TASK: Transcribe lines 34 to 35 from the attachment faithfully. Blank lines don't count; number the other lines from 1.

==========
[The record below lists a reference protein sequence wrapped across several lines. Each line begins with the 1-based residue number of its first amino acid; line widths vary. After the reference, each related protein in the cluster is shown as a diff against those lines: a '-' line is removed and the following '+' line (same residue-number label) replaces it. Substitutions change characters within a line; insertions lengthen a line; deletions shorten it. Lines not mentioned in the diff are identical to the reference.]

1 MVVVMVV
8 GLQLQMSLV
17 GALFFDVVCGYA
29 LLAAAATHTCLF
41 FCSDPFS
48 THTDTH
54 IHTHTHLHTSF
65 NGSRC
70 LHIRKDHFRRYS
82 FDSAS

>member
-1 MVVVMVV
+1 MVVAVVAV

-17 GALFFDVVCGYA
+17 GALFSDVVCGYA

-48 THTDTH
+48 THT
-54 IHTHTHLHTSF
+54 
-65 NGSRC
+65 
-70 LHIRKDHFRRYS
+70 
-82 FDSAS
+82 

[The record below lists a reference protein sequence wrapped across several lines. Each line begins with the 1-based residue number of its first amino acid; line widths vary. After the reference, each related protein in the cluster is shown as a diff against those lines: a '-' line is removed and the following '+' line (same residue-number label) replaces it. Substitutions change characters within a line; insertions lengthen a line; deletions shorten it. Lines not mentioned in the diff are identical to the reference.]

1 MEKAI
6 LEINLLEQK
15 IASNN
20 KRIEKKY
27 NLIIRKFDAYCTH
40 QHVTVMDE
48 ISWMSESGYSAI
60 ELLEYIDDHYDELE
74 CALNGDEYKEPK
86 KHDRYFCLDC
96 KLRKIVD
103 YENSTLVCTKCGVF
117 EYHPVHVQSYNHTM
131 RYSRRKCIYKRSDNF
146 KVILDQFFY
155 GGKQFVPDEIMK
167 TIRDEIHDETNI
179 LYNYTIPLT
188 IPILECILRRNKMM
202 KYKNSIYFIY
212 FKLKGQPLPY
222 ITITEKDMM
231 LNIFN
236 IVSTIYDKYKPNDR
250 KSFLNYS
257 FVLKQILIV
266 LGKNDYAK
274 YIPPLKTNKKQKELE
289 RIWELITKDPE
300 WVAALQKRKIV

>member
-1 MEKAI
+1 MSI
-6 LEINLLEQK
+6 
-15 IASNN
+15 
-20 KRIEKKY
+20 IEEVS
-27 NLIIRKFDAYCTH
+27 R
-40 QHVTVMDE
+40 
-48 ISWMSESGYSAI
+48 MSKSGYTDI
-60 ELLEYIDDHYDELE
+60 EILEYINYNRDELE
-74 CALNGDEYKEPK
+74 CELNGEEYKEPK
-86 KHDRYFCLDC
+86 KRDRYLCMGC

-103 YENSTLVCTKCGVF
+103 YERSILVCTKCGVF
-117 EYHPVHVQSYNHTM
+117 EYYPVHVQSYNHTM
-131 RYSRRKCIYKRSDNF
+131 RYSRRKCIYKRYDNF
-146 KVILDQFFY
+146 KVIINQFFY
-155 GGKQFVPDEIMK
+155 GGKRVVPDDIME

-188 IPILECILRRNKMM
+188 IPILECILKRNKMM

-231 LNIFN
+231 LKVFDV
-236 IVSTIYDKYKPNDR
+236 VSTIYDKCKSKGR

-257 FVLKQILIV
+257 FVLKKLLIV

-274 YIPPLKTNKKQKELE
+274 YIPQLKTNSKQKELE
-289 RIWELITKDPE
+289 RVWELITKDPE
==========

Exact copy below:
48 ISWMSESGYSAI
60 ELLEYIDDHYDELE